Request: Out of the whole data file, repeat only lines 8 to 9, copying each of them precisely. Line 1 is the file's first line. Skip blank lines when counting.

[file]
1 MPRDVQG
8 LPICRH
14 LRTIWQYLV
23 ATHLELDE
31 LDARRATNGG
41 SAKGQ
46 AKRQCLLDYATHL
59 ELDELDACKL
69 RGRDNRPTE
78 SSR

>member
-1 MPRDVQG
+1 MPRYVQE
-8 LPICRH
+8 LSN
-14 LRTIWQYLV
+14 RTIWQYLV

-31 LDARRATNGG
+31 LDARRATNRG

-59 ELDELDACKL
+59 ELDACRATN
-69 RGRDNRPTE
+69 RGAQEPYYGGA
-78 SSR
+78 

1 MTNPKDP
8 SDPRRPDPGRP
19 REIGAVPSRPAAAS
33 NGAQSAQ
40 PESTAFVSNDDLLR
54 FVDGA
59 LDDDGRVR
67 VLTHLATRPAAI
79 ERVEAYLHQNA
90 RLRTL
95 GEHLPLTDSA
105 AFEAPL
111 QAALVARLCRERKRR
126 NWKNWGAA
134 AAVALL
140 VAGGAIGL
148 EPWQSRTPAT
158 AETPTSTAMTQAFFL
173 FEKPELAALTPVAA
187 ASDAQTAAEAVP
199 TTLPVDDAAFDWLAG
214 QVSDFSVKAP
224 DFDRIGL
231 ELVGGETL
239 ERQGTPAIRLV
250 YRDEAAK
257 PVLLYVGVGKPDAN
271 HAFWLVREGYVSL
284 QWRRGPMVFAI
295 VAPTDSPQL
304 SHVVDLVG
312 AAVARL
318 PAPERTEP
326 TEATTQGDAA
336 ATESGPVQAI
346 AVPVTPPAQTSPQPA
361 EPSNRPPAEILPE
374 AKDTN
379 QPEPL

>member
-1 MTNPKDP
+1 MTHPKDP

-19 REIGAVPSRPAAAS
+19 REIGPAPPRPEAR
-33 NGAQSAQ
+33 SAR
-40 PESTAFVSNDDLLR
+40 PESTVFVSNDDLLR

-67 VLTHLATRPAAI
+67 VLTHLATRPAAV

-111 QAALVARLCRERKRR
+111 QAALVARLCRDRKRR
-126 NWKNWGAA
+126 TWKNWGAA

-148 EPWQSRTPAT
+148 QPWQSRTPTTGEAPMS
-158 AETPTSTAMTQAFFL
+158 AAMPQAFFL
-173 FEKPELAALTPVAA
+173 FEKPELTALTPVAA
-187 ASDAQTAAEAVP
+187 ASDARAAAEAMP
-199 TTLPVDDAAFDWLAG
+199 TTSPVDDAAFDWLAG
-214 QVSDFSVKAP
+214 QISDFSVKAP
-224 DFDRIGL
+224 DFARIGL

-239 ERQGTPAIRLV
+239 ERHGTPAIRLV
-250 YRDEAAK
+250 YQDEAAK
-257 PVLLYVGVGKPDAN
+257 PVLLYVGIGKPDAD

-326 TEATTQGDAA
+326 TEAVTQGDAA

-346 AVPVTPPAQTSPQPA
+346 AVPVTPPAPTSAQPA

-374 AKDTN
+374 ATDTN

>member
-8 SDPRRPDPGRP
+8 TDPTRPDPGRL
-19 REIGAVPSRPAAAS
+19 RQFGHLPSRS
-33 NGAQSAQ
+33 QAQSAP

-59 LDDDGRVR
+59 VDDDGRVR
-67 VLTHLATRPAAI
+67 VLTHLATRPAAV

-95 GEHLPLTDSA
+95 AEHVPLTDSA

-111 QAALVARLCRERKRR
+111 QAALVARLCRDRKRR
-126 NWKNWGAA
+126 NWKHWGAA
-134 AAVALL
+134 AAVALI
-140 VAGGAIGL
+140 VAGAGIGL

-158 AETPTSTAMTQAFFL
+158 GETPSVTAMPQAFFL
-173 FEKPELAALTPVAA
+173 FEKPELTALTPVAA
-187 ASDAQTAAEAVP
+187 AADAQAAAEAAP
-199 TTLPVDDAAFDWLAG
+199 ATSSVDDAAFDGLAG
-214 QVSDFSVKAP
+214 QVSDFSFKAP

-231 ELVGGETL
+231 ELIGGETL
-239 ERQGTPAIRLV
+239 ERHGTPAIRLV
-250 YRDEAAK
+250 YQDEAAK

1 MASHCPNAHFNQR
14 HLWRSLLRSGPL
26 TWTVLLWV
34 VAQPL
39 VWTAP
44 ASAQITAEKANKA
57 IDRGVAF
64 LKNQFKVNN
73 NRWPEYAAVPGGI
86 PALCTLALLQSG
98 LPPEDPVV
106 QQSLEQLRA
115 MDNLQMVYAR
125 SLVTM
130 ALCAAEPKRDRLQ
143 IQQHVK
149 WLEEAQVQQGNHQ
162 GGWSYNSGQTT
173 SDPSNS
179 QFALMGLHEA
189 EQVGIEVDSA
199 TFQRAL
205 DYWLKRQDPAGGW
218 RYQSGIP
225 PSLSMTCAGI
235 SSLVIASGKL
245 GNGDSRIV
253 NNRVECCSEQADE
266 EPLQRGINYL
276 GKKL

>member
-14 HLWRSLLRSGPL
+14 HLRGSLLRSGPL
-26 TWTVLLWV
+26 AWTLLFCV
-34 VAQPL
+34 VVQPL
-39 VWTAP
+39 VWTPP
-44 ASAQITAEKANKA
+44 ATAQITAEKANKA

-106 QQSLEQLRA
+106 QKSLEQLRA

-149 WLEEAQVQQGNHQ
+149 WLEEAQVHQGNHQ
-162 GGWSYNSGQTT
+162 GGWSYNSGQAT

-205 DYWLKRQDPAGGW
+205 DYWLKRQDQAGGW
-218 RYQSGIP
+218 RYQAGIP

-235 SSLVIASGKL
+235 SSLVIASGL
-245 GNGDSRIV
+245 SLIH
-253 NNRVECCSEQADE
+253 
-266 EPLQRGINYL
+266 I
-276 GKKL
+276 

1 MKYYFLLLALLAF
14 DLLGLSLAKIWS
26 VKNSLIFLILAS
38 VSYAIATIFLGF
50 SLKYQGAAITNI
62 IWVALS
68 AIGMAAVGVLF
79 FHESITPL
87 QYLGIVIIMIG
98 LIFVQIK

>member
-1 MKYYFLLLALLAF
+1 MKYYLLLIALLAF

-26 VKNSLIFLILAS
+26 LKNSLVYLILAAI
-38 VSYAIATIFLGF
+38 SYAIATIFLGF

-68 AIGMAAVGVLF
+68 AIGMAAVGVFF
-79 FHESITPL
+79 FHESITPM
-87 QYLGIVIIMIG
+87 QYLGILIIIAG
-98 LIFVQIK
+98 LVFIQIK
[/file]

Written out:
59 ELDELDACKL
69 RGRDNRPTE